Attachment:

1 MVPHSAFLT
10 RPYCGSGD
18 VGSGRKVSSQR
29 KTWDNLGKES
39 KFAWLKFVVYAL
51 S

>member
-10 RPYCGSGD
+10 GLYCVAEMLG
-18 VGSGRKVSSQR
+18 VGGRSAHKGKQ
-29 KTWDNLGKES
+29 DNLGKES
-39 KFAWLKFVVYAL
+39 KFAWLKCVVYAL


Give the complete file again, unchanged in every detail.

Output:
1 MVPHSAFLT
10 RPYCGSGD
18 VGSGRKVSSQR
29 KTWDNLGKES
39 KFAWLKFVVYAL
51 S

>member
-10 RPYCGSGD
+10 GLYCVAEMLG
-18 VGSGRKVSSQR
+18 VGGRSAHKGKQ
-29 KTWDNLGKES
+29 DNLGKES
-39 KFAWLKFVVYAL
+39 KFAWLKCVVYAL